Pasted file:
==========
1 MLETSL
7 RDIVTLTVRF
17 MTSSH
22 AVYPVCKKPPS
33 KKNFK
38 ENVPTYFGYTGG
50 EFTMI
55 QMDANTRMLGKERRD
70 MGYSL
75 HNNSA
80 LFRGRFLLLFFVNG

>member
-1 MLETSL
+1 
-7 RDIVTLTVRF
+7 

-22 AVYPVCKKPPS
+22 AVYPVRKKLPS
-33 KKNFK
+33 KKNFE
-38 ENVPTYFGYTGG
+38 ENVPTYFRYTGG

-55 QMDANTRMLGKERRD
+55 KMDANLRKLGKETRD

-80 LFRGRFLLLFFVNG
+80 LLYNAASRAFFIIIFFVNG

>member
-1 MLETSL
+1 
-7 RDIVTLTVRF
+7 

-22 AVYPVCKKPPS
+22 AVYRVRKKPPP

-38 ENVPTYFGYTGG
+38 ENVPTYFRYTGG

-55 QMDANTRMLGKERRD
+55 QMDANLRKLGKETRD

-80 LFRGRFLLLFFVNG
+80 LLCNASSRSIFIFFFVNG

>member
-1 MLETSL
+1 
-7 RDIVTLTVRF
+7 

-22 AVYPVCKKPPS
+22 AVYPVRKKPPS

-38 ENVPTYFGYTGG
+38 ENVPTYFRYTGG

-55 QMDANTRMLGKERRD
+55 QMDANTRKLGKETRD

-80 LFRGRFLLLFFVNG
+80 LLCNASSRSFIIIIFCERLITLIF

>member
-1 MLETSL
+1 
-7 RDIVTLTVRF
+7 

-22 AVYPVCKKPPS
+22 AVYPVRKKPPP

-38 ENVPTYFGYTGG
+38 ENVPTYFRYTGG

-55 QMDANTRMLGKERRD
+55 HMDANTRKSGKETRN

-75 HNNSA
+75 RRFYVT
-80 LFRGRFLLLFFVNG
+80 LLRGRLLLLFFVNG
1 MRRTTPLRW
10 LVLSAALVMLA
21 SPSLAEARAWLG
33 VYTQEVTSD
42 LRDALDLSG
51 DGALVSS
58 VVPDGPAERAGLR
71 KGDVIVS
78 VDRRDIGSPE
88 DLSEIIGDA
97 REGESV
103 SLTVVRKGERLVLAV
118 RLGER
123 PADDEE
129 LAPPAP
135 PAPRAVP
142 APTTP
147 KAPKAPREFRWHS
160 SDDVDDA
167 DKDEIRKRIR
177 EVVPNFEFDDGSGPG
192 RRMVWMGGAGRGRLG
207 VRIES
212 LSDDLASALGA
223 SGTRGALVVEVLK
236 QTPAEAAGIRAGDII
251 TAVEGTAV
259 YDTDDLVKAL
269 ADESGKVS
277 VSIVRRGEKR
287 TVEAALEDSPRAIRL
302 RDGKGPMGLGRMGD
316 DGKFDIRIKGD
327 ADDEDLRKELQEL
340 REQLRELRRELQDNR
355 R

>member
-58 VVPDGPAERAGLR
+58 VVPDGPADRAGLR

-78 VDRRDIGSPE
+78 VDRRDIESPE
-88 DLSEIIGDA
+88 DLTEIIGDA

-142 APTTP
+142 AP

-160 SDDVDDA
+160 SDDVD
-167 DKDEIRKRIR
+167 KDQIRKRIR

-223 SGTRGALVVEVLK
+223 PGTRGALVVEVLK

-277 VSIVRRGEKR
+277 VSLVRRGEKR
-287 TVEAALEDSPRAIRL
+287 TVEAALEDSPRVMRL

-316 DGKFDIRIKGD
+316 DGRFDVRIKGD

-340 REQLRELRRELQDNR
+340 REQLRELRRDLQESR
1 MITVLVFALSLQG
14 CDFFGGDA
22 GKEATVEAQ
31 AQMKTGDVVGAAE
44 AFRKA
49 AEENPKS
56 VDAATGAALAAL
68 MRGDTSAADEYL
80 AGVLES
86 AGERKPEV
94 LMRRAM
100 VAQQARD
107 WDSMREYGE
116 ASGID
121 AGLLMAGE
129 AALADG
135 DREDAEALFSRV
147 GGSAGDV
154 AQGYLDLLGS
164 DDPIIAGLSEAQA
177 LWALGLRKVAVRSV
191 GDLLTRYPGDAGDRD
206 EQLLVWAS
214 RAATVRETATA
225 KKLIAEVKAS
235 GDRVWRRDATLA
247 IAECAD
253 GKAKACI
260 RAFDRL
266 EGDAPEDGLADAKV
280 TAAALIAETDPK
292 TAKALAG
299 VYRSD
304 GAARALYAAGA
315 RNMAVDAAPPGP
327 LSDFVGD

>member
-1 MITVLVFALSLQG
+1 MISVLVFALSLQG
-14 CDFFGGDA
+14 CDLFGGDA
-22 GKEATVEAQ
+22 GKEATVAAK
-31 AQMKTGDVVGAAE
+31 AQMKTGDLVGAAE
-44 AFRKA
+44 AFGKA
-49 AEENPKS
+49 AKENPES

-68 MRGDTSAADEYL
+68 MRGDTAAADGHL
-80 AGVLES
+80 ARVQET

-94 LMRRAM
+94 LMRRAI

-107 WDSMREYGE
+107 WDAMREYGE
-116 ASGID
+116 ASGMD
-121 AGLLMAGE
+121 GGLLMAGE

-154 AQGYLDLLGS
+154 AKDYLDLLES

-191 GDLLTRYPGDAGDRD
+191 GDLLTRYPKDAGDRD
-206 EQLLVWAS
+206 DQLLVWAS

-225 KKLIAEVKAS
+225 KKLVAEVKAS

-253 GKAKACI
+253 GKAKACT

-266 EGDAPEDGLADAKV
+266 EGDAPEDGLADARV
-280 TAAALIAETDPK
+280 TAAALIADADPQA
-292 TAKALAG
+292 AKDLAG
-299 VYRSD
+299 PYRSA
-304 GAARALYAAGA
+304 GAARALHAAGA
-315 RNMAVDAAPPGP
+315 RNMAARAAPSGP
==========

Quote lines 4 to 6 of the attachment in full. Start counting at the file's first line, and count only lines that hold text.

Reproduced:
22 AVYPVCKKPPS
33 KKNFK
38 ENVPTYFGYTGG